• 1. Shadows require light.
• 2. Light travels in a straight line.
It does not bend around an object.
• 3. An object has a shadow
because it affects light in some
way. It blocks or deflects light.
• 4. There are faint shadows and
strong shadows, depending on
how much an object blocks or
changes the light that passes
through the object.
• 5. The shape of a shadow
depends on the shape and
orientation of the object casting
• 6. We usually see shadows as
two-dimensional shapes on a
surface, but shadows also fill
• 7. Light interacts with matter.
• 8. Objects placed close to the
light source – shadow is big and
• 9. Objects placed close to the
screen – shadow is small and
• 10. A ball or sphere has the
same shadow no matter how you
change its orientation (position).
• 1. Light travels in straight lines.
When the light is blocked by an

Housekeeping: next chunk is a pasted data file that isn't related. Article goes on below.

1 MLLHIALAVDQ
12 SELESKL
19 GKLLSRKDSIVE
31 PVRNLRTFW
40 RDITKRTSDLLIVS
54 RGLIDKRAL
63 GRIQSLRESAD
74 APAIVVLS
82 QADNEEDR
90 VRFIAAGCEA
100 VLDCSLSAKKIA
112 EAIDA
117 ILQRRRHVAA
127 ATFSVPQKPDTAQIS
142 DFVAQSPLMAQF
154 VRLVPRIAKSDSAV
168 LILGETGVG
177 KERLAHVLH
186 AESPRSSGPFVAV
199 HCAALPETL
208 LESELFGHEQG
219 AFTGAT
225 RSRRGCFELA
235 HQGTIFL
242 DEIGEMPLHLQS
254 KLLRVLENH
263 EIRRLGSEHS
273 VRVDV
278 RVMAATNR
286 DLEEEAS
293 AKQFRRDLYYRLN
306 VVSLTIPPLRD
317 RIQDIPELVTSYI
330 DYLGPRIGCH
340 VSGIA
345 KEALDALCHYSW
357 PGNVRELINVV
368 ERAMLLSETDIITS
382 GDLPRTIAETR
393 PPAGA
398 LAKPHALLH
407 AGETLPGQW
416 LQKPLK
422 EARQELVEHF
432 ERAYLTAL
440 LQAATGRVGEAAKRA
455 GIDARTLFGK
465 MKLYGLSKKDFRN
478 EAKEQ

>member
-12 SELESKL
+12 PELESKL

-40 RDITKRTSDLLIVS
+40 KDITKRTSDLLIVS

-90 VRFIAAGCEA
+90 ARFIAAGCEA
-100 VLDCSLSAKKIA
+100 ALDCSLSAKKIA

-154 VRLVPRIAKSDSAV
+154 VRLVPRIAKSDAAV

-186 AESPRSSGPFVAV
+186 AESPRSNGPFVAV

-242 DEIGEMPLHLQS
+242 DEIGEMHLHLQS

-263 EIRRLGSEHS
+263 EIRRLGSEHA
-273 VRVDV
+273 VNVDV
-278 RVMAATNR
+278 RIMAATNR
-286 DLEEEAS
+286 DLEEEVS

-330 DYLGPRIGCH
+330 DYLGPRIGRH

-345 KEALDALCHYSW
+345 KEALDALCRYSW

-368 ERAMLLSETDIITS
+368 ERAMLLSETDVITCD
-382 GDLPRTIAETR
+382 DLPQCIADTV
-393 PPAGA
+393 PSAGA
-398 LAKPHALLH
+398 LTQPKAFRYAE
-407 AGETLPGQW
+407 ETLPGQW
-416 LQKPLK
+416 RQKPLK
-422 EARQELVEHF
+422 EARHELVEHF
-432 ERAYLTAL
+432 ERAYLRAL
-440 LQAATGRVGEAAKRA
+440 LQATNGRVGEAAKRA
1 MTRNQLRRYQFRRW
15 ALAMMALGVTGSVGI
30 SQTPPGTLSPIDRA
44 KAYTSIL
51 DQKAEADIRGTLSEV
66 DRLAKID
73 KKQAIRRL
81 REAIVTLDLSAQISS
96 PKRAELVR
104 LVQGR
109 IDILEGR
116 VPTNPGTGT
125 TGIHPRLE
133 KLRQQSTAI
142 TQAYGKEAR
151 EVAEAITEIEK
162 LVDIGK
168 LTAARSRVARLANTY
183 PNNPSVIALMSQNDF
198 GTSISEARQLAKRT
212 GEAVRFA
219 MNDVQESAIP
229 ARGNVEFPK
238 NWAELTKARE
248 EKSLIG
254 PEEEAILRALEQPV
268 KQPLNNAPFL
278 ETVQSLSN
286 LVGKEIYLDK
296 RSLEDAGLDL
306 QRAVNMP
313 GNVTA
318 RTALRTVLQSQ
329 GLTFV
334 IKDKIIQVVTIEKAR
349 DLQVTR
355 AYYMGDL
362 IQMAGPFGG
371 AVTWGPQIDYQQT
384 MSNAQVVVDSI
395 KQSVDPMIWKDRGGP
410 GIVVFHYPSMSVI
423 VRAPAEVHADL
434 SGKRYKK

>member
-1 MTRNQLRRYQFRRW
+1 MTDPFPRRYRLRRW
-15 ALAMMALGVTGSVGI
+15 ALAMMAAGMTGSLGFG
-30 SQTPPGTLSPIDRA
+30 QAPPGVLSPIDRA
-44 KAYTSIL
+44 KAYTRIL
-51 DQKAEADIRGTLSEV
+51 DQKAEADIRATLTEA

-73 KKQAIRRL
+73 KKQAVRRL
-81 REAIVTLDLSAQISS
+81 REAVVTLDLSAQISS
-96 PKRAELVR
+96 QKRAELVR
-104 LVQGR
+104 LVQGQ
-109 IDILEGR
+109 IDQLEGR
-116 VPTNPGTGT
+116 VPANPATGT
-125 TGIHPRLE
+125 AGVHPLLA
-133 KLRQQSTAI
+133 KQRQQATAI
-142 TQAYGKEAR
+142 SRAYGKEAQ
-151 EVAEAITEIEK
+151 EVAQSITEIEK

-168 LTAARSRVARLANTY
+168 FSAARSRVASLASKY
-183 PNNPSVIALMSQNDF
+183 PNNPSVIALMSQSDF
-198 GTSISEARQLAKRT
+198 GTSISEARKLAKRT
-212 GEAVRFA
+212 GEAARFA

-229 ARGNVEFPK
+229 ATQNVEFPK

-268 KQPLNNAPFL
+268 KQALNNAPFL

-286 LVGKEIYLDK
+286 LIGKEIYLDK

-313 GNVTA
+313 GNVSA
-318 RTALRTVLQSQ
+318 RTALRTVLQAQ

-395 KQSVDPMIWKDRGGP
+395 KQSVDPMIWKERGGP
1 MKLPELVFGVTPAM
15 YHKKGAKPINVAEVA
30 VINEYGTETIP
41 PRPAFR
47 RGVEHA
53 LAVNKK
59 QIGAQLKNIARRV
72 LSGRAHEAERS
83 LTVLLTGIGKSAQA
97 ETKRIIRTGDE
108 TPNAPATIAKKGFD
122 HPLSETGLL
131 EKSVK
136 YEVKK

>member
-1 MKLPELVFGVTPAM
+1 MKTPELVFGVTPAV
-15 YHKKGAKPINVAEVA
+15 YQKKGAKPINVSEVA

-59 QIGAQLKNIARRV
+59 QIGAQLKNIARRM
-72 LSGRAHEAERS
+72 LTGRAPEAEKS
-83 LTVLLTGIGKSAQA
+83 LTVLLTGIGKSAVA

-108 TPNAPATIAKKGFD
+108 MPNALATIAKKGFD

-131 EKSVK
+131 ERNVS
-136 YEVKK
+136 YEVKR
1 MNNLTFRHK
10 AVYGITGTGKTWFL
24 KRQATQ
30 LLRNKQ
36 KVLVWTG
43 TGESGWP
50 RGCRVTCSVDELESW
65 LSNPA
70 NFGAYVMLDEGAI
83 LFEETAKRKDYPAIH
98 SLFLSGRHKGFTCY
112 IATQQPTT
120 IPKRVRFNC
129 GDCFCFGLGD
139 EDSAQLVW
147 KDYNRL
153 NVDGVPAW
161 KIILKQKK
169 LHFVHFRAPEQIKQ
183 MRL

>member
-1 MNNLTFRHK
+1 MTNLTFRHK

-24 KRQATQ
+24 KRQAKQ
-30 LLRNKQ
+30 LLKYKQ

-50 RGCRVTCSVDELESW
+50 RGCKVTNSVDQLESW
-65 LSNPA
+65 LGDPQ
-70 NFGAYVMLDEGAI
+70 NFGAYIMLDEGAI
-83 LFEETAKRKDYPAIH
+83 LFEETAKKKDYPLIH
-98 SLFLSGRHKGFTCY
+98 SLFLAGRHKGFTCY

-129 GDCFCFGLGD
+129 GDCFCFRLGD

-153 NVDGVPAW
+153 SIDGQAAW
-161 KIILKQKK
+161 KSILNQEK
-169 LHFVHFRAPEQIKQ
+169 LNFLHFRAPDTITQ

object in its path, light cannot get
behind the object. That is why a
• 2. We can explain the shadows
we see by using diagrams. The
straight lines show some possible
paths that light can follow.
• 3. A narrow light source makes a
• 4. A wide light source makes a
• 5. If light from part of a source
reaches a certain place, that
place is not fully lit or fully
shaded; it is partially shaded.
• 6. An object that receives light
from more than one light source
can have more than one shadow.
• 1. We used a light beam to
observe how light interacts with
• 2. Saw light reflected, scattered,
transmitted and absorbed.
• 3. Observed three optical
properties of matter: transparent,
translucent and opaque.
• 4. A material can reflect the light
beam into one beam, a diffuse
glow or something in between.
• 5. A material can absorb the light
beam, completely or partially.
• 6. A material can transmit the
light beam largely unchanged.
(stays a beam)
• 7. A material can transmit light as
a diffuse glow.
• 1. Shadow size can be predicted.
• 2. Identifying variables and
making measurements are
important parts of the scientific
• 3. In an experimental system
there are independent and
• 4. Tables and graphs are ways to
• 5. Studying graphs helps us see
what the data means.